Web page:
appropriately,” said Thomassie, who speaks frequently at
outdoor recreation industry conferences and seminars.
“What you have to do is very quickly and very humanely
handle the situation. You’ve got to make sure you’re taking
care of them from a humanistic perspective. What takes
place in the moments or hours or days after an incident really
dictates how the thing ends up and whether you get sued or
not. A lot of that depends on what happens after the incident.”
No one likes doing paperwork, but Thomassie says it can go
a long way in safeguarding ski area operations.
Buy in Any Quantity. More
than 24,000 products in stock.
Order by the piece, box or in
bulk. No minimums.
Fast Shipping. Most orders
ship same day. Express
shipping options available.
Satisfaction Guaranteed. If
you're not satisfied with your
order simply return it for a
refund or exchange.
firstname.lastname@example.org (866) 337-9888
“Most ski areas by this point are really, really good at that.
A lot of them have electronic client management systems
where every incident is going in and recorded, and the
system can spit out all kinds of metrics. Conversely, you still
have some operators who only have a notebook in the back
for a reporting system,” he said.
Write it down
“If you don’t have the incident written down somewhere,
it essentially means that it didn’t happen. If it’s not written
down, you have to go later on and try and prove who actually
did what or who was correct or who was lying and who’s not.
You usually have to hire attorneys to prove it and that can be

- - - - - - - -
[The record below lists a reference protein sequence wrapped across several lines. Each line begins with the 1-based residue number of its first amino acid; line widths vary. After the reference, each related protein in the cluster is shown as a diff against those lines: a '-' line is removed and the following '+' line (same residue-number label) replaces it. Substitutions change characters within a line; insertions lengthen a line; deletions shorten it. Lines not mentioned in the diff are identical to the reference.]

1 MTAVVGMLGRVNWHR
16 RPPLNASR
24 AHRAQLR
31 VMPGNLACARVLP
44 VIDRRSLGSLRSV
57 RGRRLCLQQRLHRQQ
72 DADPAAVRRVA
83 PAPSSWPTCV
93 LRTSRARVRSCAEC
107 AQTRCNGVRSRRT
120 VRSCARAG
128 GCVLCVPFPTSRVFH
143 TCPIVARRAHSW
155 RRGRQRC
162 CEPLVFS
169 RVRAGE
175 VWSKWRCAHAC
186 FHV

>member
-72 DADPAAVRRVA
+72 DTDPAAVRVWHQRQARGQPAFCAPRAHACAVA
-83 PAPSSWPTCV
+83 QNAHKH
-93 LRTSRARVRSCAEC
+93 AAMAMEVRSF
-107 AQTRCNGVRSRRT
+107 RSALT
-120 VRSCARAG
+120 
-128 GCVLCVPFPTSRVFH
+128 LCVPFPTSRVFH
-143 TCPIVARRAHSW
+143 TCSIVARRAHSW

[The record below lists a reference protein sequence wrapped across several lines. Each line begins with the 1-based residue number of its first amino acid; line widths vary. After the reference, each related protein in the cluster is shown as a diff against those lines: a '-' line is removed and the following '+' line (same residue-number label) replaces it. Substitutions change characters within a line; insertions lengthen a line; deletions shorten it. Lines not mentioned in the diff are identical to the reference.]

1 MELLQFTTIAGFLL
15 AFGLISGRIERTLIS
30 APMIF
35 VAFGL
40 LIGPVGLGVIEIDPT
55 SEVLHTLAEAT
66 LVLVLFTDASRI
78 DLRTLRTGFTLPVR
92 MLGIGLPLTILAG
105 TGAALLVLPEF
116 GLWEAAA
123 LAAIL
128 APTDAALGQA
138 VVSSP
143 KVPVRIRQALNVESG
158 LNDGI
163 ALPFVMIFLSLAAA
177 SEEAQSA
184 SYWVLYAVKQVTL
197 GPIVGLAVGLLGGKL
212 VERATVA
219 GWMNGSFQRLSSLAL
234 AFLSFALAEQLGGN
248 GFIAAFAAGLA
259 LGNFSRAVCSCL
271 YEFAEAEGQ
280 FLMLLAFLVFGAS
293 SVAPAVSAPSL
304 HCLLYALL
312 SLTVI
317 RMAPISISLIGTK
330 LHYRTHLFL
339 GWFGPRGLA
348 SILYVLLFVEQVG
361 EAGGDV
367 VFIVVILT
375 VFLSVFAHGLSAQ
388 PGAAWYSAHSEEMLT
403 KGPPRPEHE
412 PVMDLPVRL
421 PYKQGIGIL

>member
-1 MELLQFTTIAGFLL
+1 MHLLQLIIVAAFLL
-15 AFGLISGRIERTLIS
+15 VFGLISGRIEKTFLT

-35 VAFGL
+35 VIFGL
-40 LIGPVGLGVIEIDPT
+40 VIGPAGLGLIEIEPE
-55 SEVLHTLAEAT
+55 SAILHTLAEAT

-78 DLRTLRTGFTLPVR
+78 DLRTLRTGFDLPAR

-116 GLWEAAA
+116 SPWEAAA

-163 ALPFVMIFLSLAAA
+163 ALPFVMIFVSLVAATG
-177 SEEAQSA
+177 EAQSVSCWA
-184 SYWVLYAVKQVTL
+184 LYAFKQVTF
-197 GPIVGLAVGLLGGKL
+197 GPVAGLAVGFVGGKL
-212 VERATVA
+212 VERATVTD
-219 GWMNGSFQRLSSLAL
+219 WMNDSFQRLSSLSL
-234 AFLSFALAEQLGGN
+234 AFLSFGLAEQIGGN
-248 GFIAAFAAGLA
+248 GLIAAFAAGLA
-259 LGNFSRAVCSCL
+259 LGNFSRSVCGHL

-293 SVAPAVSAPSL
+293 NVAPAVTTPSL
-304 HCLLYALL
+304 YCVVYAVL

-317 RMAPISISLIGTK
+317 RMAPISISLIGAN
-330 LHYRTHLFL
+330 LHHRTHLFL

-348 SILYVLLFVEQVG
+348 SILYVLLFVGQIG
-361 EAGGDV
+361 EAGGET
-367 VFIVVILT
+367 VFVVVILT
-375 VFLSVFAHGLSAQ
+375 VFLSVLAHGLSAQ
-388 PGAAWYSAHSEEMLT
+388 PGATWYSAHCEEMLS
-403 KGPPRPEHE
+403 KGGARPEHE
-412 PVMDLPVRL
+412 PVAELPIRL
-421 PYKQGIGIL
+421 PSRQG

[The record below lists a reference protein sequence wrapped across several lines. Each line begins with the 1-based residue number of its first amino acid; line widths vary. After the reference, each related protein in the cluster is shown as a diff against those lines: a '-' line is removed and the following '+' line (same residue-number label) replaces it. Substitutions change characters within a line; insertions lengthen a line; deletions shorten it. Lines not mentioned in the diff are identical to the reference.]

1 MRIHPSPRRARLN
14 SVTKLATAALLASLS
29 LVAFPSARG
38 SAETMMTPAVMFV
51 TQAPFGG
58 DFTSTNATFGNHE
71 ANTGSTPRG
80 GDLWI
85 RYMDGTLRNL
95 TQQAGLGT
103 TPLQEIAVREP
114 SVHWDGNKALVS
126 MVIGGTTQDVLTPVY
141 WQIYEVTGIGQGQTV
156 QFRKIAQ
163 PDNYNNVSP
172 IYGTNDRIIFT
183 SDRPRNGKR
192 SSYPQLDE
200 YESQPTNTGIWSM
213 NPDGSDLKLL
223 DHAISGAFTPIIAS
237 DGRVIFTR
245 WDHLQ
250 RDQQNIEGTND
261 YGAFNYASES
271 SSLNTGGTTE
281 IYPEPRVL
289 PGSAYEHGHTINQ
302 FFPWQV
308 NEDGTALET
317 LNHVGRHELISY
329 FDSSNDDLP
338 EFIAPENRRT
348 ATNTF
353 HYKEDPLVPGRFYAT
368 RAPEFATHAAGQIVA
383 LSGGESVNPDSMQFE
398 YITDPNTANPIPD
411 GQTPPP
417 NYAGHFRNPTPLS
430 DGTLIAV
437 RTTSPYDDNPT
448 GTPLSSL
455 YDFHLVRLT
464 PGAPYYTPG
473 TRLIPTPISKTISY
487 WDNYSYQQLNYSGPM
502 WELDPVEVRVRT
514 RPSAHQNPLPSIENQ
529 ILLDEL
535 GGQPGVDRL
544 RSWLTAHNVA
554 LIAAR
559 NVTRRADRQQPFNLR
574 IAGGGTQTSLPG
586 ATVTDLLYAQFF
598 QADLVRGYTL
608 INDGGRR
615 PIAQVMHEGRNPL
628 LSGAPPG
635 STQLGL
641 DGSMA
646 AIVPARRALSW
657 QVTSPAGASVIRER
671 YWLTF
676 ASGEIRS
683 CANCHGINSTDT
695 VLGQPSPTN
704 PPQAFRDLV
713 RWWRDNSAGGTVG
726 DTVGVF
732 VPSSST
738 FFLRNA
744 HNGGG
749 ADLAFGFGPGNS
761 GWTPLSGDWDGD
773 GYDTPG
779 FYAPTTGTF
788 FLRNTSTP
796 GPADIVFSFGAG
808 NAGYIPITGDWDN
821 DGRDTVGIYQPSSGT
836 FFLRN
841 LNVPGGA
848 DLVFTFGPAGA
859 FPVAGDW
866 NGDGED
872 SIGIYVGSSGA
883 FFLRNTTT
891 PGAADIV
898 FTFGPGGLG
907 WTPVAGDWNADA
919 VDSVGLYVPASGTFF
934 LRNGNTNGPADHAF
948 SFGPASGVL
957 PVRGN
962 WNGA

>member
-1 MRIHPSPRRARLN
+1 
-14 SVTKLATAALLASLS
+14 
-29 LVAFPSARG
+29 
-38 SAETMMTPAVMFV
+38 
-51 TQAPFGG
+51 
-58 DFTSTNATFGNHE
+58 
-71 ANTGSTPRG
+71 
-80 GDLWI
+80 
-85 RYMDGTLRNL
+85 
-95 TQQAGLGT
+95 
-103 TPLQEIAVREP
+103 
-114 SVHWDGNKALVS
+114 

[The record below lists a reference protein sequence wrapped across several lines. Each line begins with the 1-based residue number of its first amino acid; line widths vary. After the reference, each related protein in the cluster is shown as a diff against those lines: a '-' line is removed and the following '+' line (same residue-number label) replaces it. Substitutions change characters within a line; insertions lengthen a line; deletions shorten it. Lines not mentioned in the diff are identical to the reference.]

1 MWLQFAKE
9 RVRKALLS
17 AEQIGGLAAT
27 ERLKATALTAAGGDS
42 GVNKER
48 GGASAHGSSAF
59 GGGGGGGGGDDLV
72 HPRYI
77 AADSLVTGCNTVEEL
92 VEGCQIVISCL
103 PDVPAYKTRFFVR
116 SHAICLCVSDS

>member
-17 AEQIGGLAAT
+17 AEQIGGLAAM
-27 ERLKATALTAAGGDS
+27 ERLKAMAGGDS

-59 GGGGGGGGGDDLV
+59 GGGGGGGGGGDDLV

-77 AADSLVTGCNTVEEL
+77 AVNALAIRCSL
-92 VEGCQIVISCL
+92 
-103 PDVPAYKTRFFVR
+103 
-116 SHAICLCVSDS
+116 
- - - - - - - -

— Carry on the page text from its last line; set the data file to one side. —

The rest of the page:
pretty expensive. One piece of paper with a simple statement
can save you from having to do that.”
Another important consideration when reviewing risk
management policies and procedures is that ski area
operators ensure insurance policies meet their needs,
Thomassie says. He suggests that operators compile an up-to-
date list of all the activities they offer and then compare
it with their insurer to ensure there are no gaps in coverage.
Insuring a ski area has become a far more complicated
affair over the past 20 to 30 years as these operations now
offer a far wider range of services than they did a couple
Although standard property, casualty and general liability
coverage are still required, Thomassie says operators also
need to “be looking at everything” in terms of addressing
their insurance needs, including cyber threats, directors and
officers, errors and omissions, sexual abuse and molestation,
and liquor liability.
“In today’s world, I don’t think there’s anything that should
be off the table,” he said.
What might surprise some is that simple slip and falls
are another huge concern for most ski area operations.
Such incidents can potentially cost operators tens of thou-sands
of dollars in unforeseen costs whether it is injuries to
employees or customers.
Tommy Thomassie of Prime Insurance says ski areas and resorts
should follow all local and federal standards this season when it
comes to safeguarding their operations and guests from COVID-19
“What takes place in the
moments or hours or days after
an incident really dictates
how the thing ends up and
whether you get sued or not.
A lot of that depends on what
happens after the incident.”
– Tommy Thomassie, Prime Insurance Company
PHOTO COURTESY OF BENJAMIN REECE
22 January 2021 | snowopsmag.com